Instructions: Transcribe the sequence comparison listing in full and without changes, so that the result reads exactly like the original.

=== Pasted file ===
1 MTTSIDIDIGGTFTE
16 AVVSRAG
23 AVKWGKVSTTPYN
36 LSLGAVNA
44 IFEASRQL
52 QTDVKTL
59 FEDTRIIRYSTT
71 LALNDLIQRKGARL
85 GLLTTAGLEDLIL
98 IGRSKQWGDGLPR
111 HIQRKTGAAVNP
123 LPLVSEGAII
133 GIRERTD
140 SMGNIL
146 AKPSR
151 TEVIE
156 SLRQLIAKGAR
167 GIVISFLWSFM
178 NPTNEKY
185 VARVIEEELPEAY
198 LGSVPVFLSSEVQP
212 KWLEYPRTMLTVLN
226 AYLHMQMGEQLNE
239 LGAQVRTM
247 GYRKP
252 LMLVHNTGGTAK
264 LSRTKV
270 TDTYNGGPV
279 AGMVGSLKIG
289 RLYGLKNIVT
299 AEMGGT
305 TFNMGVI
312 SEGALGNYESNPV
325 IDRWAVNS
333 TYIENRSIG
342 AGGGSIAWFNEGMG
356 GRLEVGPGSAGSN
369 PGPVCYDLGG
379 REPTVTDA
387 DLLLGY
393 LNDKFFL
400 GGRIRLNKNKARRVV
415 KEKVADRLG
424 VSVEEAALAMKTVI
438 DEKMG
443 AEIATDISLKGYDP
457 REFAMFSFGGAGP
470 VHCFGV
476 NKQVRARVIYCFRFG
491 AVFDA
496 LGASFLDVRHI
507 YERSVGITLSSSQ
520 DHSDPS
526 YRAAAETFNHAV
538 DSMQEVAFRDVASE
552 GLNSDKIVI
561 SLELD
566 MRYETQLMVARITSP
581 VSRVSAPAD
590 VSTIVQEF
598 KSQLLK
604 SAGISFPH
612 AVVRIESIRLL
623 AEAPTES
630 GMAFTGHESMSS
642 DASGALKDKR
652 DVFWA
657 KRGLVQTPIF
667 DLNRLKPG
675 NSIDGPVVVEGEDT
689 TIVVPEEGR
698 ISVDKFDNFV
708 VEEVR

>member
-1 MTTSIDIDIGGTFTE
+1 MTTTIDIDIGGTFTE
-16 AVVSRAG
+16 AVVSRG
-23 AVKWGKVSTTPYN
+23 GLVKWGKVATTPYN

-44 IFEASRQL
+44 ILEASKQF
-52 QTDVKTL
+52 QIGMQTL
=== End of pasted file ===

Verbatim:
1 MTTSIDIDIGGTFTE
16 AVVSRAG
23 AVKWGKVSTTPYN
36 LSLGAVNA
44 IFEASRQL
52 QTDVKTL
59 FEDTRIIRYSTT
71 LALNDLIQRKGARL
85 GLLTTAGLEDLIL
98 IGRSKQWGDGLPR
111 HIQRKTGAAVNP
123 LPLVSEGAII
133 GIRERTD
140 SMGNIL
146 AKPSR
151 TEVIE
156 SLRQLIAKGAR
167 GIVISFLWSFM
178 NPTNEKY
185 VARVIEEELPEAY
198 LGSVPVFLSSEVQP
212 KWLEYPRTMLTVLN
226 AYLHMQMGEQLNE
239 LGAQVRTM
247 GYRKP
252 LMLVHNTGGTAK
264 LSRTKV
270 TDTYNGGPV
279 AGMVGSLKIG
289 RLYGLKNIVT
299 AEMGGT
305 TFNMGVI
312 SEGALGNYESNPV
325 IDRWAVNS
333 TYIENRSIG
342 AGGGSIAWFNEGMG
356 GRLEVGPGSAGSN
369 PGPVCYDLGG
379 REPTVTDA
387 DLLLGY
393 LNDKFFL
400 GGRIRLNKNKARRVV
415 KEKVADRLG
424 VSVEEAALAMKTVI
438 DEKMG
443 AEIATDISLKGYDP
457 REFAMFSFGGAGP
470 VHCFGV
476 NKQVRARVIYCFRFG
491 AVFDA
496 LGASFLDVRHI
507 YERSVGITLSSSQ
520 DHSDPS
526 YRAAAETFNHAV
538 DSMQEVAFRDVASE
552 GLNSDKIVI
561 SLELD
566 MRYETQLMVARITSP
581 VSRVSAPAD
590 VSTIVQEF
598 KSQLLK
604 SAGISFPH
612 AVVRIESIRLL
623 AEAPTES
630 GMAFTGHESMSS
642 DASGALKDKR
652 DVFWA
657 KRGLVQTPIF
667 DLNRLKPG
675 NSIDGPVVVEGEDT
689 TIVVPEEGR
698 ISVDKFDNFV
708 VEEVR

>member
-1 MTTSIDIDIGGTFTE
+1 MTTTIDIDIGGTFTE
-16 AVVSRAG
+16 AVVSRG
-23 AVKWGKVSTTPYN
+23 GLVKWGKVATTPYN

-44 IFEASRQL
+44 ILEASKQF
-52 QTDVKTL
+52 QIGMQTL